Does Quantum Mechanics contain Physical Chem?

In summary, the conversation discusses the decision between taking Physical Chemistry or Quantum Mechanics as a course. P-Chem is a combination of Thermo and Quantum, but the latter is only a small part of what is covered in a proper QM course. P-Chem offers two levels - one focusing on thermo and one on quantum, while some schools offer a single course for both. The quantum semester of Pchem covers the basics of eigenfunctions, Schroedinger's equation, spin, etc., but not in as much depth as a standard two-semester quantum sequence in the physics department. Pchem may be beneficial for those interested in the application of QM to chemical systems, but for a deeper understanding, one would need to take physics classes
  • #1
I'm not sure whether to just take Physical Chemistry because I'm interested in it or should I just take Quantum Mechanics? I've already taken Thermodynamics and I heard P-Chem is Thermo and Quantum combined. Is Quantum more in-depth than P-chem?
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  • #2
P-Chem depends on some facts from Thermo and QM, but it's really a completely separate discipline. Depending on your university, the course of physical chemistry may or may not include all the necessary prerequisite knowledge of quantum mechanics (which is only a small part of what you'd learn in a proper QM course).
  • #3
What sort of stuff that's covered in P-Chem that's not covered in Quantum Mechanics (I plan on taking both Quantum Mechanics I&II if I don't take P-Chem). What are the advantages of taking P-Chem when you're taking going to take Quantum?

Thanks in advance!
  • #4
Most chemistry departments offer two "levels" of Pchem. For chemistry majors there's usually a two semester sequence, one semester focusing on the thermo/stat mech side and one on quantum chemistry. For (most) biology majors and sometimes some chem majors (e.g., BA students at schools that have a BA/BS distinction) there's often a single course that covers some of both, though with a heavy emphasis on the thermo. So first you need to see specifically what's covered in the courses at your school.

The quantum semester of Pchem will indeed not be nearly as deep as a standard two semester quantum sequence in the physics department. It will cover the basics of eigenfunctions, Schroedinger's equation, the hydrogen atom, spin, etc., but with a focus on chemically relevant issues. Thus it will not typically include detailed explorations of angular momentum/spin physics, uncertainty relations, multi-particle quantum systems (except in the specific context of atoms), scattering, fancy calculational methods, etc., not to mention the deeper aspects like symmetries and conservation laws.

Which isn't to say that Pchem is worthless to the physics major -- if you're interested in quantum mechanics as it's applied to chemical systems, then the quantum semester of Pchem may be worth it to you, just as the thermo semester of Pchem will cover some chemical applications of what you learned in physics thermo.
  • #5
in particular to "applied chemical systems", a large section of that is spectroscopy.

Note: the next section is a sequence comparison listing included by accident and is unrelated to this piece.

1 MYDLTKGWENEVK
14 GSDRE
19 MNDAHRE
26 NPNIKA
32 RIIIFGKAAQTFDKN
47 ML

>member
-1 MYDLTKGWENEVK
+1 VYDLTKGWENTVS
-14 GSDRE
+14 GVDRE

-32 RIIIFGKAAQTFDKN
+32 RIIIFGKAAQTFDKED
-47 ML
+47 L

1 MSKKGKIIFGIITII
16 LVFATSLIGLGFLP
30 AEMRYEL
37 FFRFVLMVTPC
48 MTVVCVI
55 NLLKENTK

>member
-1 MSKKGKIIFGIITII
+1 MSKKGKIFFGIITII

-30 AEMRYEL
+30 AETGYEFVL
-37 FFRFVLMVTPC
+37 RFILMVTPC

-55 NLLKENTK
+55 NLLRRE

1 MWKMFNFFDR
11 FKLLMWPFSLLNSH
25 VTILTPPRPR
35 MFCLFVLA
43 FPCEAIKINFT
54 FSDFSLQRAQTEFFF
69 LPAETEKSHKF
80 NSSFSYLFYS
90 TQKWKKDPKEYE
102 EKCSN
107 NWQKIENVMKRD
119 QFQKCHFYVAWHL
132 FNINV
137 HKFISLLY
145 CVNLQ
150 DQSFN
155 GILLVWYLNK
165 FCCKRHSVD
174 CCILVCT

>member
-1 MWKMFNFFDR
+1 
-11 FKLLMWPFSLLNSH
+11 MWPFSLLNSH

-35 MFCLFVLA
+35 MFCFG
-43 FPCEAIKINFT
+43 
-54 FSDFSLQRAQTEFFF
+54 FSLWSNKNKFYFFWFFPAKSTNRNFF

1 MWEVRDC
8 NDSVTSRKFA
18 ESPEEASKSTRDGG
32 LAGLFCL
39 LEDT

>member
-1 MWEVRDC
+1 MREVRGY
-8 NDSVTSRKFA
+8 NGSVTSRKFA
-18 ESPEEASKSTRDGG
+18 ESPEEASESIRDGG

and when you model things like resonance, you can say its a "particle in a box" and how a larger area is "better" (you'll see it...)

if you want to do "real quantum", you either need to take physics classes or graduate p-chem classes. that's what I am doing...

1. Does Quantum Mechanics involve chemistry?

Yes, Quantum Mechanics is a branch of physics that deals with the behavior of matter and energy on a very small scale, such as atoms and subatomic particles. Since chemistry is the study of matter and its properties, quantum mechanics is an essential part of understanding chemical processes.

2. How does Quantum Mechanics explain chemical bonding?

Quantum Mechanics uses mathematical equations and models to describe the behavior of electrons in atoms and molecules. These equations can be used to explain the forces that hold atoms together in a chemical bond, such as the sharing or transfer of electrons.

3. Can Quantum Mechanics predict chemical reactions?

While Quantum Mechanics can provide a theoretical understanding of chemical processes, it is not designed to predict the outcome of specific reactions. Other factors such as temperature, pressure, and concentration also play a role in determining the products of a chemical reaction.

4. How does Quantum Mechanics relate to Physical Chemistry?

Physical Chemistry is a branch of chemistry that applies physical principles and techniques to the study of chemical systems. Since Quantum Mechanics is the foundation of our understanding of the physical world, it is a crucial component of Physical Chemistry, particularly in areas such as spectroscopy and thermodynamics.

5. Is a background in Quantum Mechanics necessary for studying Physical Chemistry?

While a basic understanding of Quantum Mechanics is beneficial for studying Physical Chemistry, it is not always a prerequisite. Many Physical Chemistry courses will cover the necessary concepts from Quantum Mechanics as they are needed. However, a deeper understanding of Quantum Mechanics may be required for more advanced topics within Physical Chemistry.

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